Disordered eating is becoming more and more common in women and men of all ages. Eating disorders can be caused by numerous factors including peer pressure, the stick thin portrayal of models in the media and the strong influence of the diet industry.
Eating disorders are often associated with the more well-known anorexia nervosa, however, can appear in many different forms, some of which may not cause weight loss. For this reason it is important to be aware of the different symptoms and characteristics that can occur in cases of disordered eating if you feel that someone close to you may be suffering from this type of condition.
Many people with eating disorders are adept at concealing their condition from family and friends, so it can be extremely difficult to be sure if a person is suffering from a condition effecting their eating or not.
If you suspect an eating disorder in someone close to you, here are some key characteristics to look for to help to make the decision as to whether medical intervention is necessary.
It is often assumed that people suffering from an eating disorder will be obviously underweight or lose a large amount of weight in a short period, however, this is not always the case. In some cases, such as in those suffering from bulimia nervosa, there may be no obvious weight change.
Having said this, the most obvious sign of an eating disorder is still probably rapid weight loss, particularly to an unhealthy level. Sufferers may also exhibit dizziness, may faint, always be cold and suffer from constant tiredness.
Loss of menstruation is also common in women and girls, although this may not be an obvious warning sign to an outsider. Those suffering from bulimia may also have bad breathe, damaged teeth or knuckle callouses due to self-induced vomiting.
Changes in a person’s moods, attitudes and emotional states can also signify an eating disorder. Those suffering often appear to be obsessed with food, how they look and what they weigh. They may also have mood swings, be stressed or anxious and commonly have low self-esteem.
It is also common for eating disorder sufferers to see themselves differently from how they really look, usually meaning they see themselves as a lot larger than they actually are. Anorexia nervosa sufferers will commonly use food deprivation as a mode of self-punishment, whilst binge eaters may also use food as an escape from stress or other emotional issues.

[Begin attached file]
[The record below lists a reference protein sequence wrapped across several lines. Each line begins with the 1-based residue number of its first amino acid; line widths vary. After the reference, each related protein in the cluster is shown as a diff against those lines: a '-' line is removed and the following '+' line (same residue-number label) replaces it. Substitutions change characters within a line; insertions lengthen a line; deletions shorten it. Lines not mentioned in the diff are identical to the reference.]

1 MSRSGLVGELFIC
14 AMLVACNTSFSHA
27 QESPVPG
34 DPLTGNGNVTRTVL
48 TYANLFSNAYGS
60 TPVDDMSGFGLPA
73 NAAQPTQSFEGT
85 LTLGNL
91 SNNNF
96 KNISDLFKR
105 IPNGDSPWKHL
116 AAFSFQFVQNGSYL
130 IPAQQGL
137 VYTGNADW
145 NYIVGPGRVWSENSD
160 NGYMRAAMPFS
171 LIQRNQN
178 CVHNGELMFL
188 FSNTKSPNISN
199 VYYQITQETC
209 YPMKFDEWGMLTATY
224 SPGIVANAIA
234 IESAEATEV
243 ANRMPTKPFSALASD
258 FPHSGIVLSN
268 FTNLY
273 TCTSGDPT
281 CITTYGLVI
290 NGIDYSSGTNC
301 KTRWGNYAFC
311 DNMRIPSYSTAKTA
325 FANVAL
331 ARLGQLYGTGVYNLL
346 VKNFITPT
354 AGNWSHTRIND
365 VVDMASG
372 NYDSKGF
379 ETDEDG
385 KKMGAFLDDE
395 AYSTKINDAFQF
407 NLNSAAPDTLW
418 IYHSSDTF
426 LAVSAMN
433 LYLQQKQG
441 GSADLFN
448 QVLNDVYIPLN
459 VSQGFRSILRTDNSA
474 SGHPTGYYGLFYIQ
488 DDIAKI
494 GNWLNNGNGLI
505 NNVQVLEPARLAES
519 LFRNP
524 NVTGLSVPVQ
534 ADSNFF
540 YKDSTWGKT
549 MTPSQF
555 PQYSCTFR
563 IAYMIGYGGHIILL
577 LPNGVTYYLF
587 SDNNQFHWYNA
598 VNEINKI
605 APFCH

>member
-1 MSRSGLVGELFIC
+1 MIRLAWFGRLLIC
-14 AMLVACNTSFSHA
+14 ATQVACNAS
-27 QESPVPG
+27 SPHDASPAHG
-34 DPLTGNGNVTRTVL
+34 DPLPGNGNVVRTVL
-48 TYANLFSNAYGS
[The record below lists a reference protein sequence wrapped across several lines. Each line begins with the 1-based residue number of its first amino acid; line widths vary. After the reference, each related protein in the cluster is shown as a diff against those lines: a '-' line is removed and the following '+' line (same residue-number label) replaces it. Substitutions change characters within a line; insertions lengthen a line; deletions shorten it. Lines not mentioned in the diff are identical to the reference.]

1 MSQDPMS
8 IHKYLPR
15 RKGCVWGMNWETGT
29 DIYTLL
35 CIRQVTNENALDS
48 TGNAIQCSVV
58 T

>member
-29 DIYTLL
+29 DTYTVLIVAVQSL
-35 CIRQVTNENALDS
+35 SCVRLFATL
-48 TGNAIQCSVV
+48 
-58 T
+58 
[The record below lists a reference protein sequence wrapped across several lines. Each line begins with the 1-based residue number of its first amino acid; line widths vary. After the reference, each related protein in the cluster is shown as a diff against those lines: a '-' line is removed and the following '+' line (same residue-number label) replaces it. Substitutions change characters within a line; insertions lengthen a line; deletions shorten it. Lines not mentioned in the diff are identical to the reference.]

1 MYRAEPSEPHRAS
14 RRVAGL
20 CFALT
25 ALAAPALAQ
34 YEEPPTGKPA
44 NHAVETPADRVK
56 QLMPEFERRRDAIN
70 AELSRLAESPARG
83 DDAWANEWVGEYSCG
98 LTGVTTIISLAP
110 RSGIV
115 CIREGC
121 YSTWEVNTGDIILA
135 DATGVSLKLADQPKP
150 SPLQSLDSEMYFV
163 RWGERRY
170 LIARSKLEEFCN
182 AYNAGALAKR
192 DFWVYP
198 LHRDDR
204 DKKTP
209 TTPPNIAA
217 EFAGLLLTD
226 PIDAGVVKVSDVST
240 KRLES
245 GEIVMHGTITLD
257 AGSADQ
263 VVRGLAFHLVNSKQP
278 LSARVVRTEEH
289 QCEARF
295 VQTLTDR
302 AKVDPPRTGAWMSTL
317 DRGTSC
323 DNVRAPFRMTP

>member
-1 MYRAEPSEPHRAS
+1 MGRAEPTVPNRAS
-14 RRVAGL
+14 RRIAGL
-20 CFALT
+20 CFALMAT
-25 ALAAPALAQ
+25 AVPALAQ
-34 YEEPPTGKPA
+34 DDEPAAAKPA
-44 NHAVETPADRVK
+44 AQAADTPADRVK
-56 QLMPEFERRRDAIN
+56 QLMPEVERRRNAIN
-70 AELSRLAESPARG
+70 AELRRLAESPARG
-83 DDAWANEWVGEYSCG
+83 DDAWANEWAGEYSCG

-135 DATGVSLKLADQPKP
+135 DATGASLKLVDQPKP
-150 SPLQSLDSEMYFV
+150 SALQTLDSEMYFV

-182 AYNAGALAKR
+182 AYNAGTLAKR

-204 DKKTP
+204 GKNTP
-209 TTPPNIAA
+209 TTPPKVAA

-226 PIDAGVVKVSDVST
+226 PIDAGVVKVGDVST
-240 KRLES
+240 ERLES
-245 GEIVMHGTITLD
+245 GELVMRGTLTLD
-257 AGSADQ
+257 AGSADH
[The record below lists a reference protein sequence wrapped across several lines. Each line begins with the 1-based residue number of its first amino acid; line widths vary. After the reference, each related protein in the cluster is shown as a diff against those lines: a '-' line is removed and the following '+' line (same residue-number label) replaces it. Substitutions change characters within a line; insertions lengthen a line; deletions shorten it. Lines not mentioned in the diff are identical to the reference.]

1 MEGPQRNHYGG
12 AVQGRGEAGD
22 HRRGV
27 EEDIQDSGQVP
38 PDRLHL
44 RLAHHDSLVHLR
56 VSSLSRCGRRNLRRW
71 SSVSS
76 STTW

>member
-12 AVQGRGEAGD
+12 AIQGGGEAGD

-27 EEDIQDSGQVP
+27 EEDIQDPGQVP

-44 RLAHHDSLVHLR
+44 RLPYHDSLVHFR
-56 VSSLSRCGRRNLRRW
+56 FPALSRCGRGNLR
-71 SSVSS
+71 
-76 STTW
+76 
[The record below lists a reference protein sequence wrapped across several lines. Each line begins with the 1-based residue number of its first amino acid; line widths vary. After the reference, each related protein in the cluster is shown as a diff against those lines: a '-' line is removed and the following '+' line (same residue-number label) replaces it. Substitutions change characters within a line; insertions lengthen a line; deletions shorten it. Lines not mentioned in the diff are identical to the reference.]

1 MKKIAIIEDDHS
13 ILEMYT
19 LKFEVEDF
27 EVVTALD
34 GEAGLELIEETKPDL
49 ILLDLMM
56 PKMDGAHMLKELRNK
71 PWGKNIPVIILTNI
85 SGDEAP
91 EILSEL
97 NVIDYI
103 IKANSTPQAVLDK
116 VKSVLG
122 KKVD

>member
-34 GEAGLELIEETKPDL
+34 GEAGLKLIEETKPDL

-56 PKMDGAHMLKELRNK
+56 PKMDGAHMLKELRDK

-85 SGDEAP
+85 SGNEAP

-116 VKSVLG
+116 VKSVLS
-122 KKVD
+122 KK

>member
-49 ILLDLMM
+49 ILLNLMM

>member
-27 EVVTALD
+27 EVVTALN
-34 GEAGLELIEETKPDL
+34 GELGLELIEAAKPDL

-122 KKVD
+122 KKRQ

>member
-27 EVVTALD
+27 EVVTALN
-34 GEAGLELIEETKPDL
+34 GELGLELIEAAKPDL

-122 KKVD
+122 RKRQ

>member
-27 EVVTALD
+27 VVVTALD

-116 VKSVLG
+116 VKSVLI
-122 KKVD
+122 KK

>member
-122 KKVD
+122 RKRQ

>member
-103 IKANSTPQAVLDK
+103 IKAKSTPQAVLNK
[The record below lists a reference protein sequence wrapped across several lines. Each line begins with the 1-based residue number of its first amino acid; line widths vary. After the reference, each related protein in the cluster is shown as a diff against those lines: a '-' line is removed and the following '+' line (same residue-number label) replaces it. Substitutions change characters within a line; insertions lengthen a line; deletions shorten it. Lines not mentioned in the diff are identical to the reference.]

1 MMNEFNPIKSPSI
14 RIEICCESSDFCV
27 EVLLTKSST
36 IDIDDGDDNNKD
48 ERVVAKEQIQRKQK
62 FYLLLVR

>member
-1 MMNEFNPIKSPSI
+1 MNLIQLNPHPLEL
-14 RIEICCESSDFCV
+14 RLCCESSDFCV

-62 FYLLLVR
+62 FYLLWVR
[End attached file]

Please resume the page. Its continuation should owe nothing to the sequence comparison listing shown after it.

Changes in behavior
It is common for people with eating disorders to count calories, fast or avoid certain food groups that are considered ‘bad’, however, this behavior is not obvious all the time as many sufferers also chose to avoid situations which involve food and eating.
Ongoing refusal to dine out or to attend events that involve eating may be a sign of an underlying condition, as may frequent trips to the bathroom during or after a meal.
Wearing baggy clothes to hide changes in weight, excessive exercise, sudden dislike of foods, vomiting or laxative use, and obsessive rituals surrounding eating and food preparation may also be warning signs that something is amiss.
What to do if you suspect someone close to you suffering from an eating disorder?
Eating disorder sufferers are often extremely sensitive to comments about their weight, food intake or exercise regime, so it is important to use the right approach so as not to make the condition worse or suggest that you are not supportive of the person.
Depending on your relationship with the person, it may be appropriate to talk to them about your concerns, or as an alternative to a member of their family or a close friend. However, it is important not to make the sufferer feel that they are being attacked by a group of people they are close to.
If you feel the situation is beyond the stage where it can be discussed and talked through with the person, it is essential to seek professional help. Websites such as www.nationaleatingdisorders.org, can provide the information and resources to help you make the right decision when it comes to therapists.
Doctors, physiologists, dieticians, and counselors can all be an important part of a team when it comes to treating an eating disorder and there are many approaches to dealing with the situation depending on the severity of the disorder and the willingness of the sufferer to change.
Although friends and family can be an integral part in the healing process, most eating disorder sufferers will need some form of professional help to move past their condition, although there is no one approach to treating an eating disorder that is deemed more successful than others.
In these cases it is often important for the sufferer to have the support of those close to them and feel that they can trust and talk to them, rather than that they are constantly trying to make them eat.